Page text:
Ogres (Family: Stultibrutidae)Edit
Ogres often trade on their strength, despite having 'better than average' intelligence. They live as scavengers, bullying humans and other faeries into giving up their food, land, and wealth. Luckily, ogres are both vain and lazy, attributes often leading to their downfall.
Descended from giants, ogres are quite large in their natural form. They have the ability to shape-shift into creatures both smaller and larger than themselves, but they then share the strengths and limitations of each. In order to shift into a form, the ogre must have previously seen the creature it wishes to become, and it can only remain in that guise for a limited duration. In the fable "Puss in Boots", written in the eighteenth century, the clever Puss outsmarts one nasty, conniving ogre by convincing him to turn into a mouse.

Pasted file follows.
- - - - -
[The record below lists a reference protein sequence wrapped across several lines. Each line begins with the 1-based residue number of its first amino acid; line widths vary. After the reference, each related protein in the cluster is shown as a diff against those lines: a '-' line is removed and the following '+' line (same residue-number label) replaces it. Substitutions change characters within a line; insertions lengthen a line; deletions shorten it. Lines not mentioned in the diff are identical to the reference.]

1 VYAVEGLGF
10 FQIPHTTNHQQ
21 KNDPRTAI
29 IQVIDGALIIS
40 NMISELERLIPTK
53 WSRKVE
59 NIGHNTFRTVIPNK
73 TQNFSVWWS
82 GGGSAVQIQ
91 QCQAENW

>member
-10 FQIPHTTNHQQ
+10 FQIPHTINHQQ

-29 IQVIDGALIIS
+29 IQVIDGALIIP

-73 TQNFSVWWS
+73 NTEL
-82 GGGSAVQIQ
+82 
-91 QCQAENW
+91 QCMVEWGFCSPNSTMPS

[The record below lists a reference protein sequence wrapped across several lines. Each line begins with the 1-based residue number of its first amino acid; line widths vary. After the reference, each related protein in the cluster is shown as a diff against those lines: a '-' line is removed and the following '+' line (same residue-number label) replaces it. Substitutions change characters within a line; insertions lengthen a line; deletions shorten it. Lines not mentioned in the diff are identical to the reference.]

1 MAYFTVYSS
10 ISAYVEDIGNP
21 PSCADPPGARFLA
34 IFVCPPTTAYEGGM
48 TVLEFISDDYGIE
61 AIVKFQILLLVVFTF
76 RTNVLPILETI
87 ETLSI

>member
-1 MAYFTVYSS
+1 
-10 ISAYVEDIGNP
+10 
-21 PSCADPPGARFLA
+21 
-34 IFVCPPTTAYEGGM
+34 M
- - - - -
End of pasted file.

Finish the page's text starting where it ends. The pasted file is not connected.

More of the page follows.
Ogres are solitary creatures and it would be highly unusual to see more than one in the same place. Abandoned mansions, factories, hospitals, and other massive, isolated buildings may house ogres; they find such places more to scale for their sizes.
Sometimes Ogres are described as lords of the forest; the picture describes an ogre holding a silver goblet. One way to tell if a person you know is actually an ogre is by their eyes. If they have a yellow-ish glow to them, an ogre is the likely shape-shifter.
- Perrault's Ogre (Horrifer perraultanus)
- Spiny-Crest forest Ogre (Scientific name unknown)
There is another ogre in the Field Guide not named, but was most likely Mulgarath.
Behind the scenesEdit
In British folklore, an Ogre (Ogress in femininum) is a large, hideous, humanoid monster who have low intelligence and often eat Humans. In modern fantasy, it is popular to depict Ogres as highly intelligent instead of dumb and brutish.